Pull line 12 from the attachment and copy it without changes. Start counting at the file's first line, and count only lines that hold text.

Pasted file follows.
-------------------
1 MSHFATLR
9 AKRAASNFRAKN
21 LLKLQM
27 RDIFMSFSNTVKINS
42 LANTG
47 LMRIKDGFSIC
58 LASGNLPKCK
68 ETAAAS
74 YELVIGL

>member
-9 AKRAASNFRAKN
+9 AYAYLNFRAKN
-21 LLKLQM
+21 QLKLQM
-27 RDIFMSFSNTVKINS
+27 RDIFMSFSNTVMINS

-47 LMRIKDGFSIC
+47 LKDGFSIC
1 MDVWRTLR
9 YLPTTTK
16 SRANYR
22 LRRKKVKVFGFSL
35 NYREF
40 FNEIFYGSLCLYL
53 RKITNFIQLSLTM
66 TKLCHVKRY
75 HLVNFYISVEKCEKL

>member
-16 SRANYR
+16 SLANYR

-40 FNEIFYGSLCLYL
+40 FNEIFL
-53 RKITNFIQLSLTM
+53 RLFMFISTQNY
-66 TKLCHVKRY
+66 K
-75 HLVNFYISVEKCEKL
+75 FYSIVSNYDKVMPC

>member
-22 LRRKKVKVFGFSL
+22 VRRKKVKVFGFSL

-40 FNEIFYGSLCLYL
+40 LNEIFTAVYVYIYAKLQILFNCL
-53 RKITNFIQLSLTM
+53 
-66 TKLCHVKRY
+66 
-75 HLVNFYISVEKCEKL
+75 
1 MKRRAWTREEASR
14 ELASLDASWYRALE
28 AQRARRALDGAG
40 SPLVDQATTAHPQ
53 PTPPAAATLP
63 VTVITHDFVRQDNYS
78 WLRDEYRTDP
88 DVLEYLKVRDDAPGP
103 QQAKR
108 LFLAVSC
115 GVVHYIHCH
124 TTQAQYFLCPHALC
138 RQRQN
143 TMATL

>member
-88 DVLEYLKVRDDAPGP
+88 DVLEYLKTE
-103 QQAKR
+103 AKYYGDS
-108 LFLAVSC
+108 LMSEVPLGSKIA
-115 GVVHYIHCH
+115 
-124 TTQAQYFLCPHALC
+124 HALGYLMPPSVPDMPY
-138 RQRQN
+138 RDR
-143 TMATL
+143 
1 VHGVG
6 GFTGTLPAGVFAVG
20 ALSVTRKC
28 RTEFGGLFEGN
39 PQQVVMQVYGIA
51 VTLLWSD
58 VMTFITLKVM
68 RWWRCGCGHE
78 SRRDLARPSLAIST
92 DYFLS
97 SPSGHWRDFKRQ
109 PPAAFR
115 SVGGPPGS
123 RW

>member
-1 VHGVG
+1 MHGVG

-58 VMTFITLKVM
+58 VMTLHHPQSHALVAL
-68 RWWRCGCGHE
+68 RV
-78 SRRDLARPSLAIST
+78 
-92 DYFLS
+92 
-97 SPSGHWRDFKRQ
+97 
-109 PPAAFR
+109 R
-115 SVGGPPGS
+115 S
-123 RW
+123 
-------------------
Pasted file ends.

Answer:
+9 AYAYLNFRAKN